Limb/Pelvis-Hypoplasia/Aplasia syndrome (LPHAS) is a rare autosomal recessive disorder, characterized by a profound deficiency of the limbs, absent or hypoplastic pelvic bones, skull defects, thoracic dystrophy, unusual facies, and genital malformations. Pelvic bones show sacral agenesis or hypoplasia, whereas the skull might show a defect of the occipital bone with or without meningocele. Characteristic facial features include dysplastic and large ears, high and narrow palate, broad nasal bridge and nose, and a broad neck. Genital malformations include Mullerian aplasia, and agenesis of the uterus and vagina in females, and micropenis with cryptorchidism in males. Affected patients display normal growth and intelligence.
Al-Awadi et al. (1985) were the first to report a case of this condition. The patients they reported on were two siblings, born to healthy consanguineous parents from Jordan. The older patient, a 12-year old girl, presented with an elongated face, a right epicanthic fold, broad nasal bridge and nose, a broad neck, a barrel shaped chest with prominent sternum, lack of elbows with contraction deformity, short forearms, four digits in each hand, vestigial nails, and missing fifth ulnar ray with fusion of some of the carpal bones. She had gross pelvic malformation with very short appendages made up of one lower limb bone with a detached head and neck of femur. Her lower limbs were useless. Her 10-year old brother showed a similar phenotype. His external genitalia were anteverted, and he had inguinal testes a deep anal pit, and no gluteal cleft. Both patients had normal intelligence. Three other siblings were phenotypically normal. There was no other family history for such a condition. Later, Teebi (1993) further reported on the re-evaluation of the female patient. By this time, she was 18-years old, and had not attained menarche, although secondary sexual characters had developed. Her FSH, LH, and prolactin levels were found to be normal. Abdomenal ultrasonography revealed normal ovaries, but an absent uterus.
Farag et al. (1993) described a Bedouin girl, born to consanguineous parents belonging to a highly inbred tribe. The neonate had normal anthropometric measurements, except for a short length, which was due to profound limb hypoplasia and aplasia, especially of the lower limbs. The upper limbs showed contracture deformities, brachymesomelia, absent ulna, angulated radii, and postaxial oligodactyly. She had flask shaped thighs, phocomelia, and hypoplastic feet. The external genitalia were displaced anteriorly. X-ray studies showed short ulna, angulated radii, oligodactyly with absent rays in the upper limbs, and proximal hip dislocation, bifurcated femora, absent tibia and fibula and some rays in the lower limbs. Pelvic ultrasonography revealed an absent uterus, indicating Mullerian aplasia. The patient had a normal karyotype. The patient showed no developmental retardation at a later assessment.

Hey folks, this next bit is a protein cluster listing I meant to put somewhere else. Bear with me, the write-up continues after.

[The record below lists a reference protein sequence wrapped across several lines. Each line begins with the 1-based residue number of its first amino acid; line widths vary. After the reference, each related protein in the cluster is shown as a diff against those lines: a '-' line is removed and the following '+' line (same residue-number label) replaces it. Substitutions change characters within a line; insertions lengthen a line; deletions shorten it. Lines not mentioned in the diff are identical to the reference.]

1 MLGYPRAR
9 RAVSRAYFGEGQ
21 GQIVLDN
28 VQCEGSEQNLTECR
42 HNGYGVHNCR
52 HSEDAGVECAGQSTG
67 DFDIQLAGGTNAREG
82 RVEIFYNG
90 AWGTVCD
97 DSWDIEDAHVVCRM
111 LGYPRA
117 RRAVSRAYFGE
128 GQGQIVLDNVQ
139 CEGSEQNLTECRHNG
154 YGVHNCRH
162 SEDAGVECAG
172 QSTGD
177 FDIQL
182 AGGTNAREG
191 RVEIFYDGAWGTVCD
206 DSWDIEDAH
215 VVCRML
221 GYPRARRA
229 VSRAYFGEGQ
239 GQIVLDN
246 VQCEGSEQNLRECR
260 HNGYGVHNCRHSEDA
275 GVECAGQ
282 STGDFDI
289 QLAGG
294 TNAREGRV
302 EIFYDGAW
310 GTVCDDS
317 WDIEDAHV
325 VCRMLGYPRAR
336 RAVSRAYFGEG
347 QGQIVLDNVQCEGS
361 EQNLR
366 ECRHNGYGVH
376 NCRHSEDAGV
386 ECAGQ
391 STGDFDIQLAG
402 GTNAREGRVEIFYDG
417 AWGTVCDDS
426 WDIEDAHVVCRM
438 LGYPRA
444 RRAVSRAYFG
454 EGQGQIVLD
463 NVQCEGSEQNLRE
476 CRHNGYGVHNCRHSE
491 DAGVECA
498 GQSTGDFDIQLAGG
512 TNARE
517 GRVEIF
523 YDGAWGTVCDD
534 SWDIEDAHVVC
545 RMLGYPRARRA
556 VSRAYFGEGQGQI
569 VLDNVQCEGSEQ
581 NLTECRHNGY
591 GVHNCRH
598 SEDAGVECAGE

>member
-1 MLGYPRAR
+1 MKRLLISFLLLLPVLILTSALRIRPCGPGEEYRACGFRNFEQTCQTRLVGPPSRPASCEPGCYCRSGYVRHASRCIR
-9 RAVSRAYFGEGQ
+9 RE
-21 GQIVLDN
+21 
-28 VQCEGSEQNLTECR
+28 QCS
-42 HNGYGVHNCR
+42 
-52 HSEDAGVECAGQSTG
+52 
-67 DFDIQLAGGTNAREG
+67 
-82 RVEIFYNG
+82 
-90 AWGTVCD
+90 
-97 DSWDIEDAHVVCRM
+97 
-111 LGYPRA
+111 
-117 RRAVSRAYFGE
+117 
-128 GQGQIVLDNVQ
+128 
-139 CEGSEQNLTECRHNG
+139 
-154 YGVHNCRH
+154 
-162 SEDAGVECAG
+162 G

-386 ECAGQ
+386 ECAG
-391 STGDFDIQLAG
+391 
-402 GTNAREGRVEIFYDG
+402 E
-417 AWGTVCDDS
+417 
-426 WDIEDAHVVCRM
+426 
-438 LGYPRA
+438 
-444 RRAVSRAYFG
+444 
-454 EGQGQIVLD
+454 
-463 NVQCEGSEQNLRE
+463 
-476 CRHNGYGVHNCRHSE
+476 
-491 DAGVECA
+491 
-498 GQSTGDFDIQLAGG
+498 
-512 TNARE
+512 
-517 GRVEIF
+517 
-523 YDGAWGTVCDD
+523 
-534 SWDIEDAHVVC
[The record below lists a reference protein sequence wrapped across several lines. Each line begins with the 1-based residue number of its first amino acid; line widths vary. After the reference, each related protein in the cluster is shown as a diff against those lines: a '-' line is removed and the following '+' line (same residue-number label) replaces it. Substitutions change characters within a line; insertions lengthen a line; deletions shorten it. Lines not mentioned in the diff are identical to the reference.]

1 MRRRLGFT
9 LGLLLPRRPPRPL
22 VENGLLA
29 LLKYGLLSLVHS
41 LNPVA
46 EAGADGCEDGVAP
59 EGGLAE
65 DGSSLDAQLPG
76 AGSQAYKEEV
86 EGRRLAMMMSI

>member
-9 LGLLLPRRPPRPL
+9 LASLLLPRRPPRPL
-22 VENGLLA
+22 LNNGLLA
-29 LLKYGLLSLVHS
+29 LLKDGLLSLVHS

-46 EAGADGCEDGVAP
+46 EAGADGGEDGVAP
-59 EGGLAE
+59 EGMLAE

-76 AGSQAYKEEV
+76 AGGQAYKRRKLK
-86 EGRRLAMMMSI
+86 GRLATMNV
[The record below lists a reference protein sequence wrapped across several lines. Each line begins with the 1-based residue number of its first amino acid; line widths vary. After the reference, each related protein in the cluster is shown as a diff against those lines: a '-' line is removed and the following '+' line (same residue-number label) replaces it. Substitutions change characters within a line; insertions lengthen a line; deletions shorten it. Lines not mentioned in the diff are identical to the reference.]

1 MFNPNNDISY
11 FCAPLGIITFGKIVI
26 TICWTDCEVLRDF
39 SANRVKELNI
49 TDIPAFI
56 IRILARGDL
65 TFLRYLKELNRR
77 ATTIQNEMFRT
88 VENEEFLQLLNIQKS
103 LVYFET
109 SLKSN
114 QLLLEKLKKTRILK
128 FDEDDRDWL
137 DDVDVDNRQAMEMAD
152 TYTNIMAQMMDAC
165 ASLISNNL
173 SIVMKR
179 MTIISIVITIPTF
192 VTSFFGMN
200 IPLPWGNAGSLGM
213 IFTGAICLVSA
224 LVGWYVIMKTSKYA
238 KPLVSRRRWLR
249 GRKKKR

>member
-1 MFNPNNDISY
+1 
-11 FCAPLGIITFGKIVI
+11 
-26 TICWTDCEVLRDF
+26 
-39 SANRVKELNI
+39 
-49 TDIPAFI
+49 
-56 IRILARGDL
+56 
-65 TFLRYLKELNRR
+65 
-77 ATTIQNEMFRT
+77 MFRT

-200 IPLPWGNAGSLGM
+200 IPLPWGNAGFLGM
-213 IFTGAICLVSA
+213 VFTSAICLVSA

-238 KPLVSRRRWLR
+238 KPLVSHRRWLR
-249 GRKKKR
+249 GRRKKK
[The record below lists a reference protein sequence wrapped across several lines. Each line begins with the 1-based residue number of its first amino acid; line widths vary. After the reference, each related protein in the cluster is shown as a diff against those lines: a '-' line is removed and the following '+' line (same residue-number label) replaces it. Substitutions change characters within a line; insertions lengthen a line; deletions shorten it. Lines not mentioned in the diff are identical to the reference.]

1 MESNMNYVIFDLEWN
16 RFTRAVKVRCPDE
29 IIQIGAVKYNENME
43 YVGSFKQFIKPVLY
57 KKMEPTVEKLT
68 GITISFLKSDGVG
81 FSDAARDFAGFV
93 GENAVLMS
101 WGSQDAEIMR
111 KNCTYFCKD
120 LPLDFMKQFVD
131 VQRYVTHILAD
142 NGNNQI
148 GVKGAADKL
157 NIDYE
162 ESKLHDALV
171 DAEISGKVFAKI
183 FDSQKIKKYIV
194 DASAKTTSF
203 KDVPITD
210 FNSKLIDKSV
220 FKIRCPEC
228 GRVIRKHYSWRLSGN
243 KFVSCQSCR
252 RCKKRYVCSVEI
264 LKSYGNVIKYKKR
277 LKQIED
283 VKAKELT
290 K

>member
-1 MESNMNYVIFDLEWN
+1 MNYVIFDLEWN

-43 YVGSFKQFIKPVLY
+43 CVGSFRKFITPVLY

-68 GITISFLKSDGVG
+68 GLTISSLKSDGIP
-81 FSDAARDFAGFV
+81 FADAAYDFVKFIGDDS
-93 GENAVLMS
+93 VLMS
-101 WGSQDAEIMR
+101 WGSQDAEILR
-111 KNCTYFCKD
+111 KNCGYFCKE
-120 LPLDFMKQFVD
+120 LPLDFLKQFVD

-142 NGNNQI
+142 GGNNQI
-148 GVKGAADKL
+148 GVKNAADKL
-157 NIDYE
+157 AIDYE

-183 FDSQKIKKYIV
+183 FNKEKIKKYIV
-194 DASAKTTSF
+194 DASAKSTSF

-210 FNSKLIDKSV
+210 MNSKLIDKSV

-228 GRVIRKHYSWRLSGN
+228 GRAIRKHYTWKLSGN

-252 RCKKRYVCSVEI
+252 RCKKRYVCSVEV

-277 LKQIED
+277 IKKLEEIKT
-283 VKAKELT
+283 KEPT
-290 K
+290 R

Al-Naggar et al. (2004) described three Kuwaiti patients with LPHAS (two males, one female) from two families. The affected patients had intercalary and distal limb reduction malformations, hypoplastic pelvic bones, and unusual facies. Two of them showed capillary hemangiomata, sparse hair, short nose, dysplastic ears, and retrognathia. One of the patients had a balanced, reciprocal translocation, t(1,3)(q32:q21). The remaining two had normal karyotypes.
[Al-Naggar RL, Al-Awadi SA, Hanafi EM, Al-Adwani A, Al-Daboos RM, Abu-Alhassan SJ, Murthy K, Marafi MJ, Bastaki LA. Limb/pelvis hypoplasia/aplasia (Al-Awadi/RaasRothschild) syndrome in three new Kuwaiti patients: clinical and radiological description. Egypt J Med Hum Genet. 2004; 5(1):59-68.]
[See also: Jordan > Al-Awadi et al., 1985; Teebi, 1993].
Al-Qattan et al. (2009) reported a case of congenital duplication of the palm syndrome in a patient who also had a mutation in exon 4 of the WNT7A gene. Two years later, Eyaid et al. (2011) described three affected individuals (brother and sister and their female cousin) belonging to two related Saudi Arabian families. All three had a similar phenotype characterized by pelvic hypoplasia and truncated appendages replacing the lower limbs, but the upper limb phenotype ranged from absence of the ulna with a short radius and one missing digit per hand to a single bone with absence of elbow joint and only two digits per hand to total absence of the upper limbs (amelia).
Woods et al. (2006) have performed WNT7A mutational screening on three affected children in a consanguineous Syrian family living in the United Arab Emirates and suffering from absence of ulna and fibula with severe limb deficiency.
[See: Syria > Woods et al., 2006].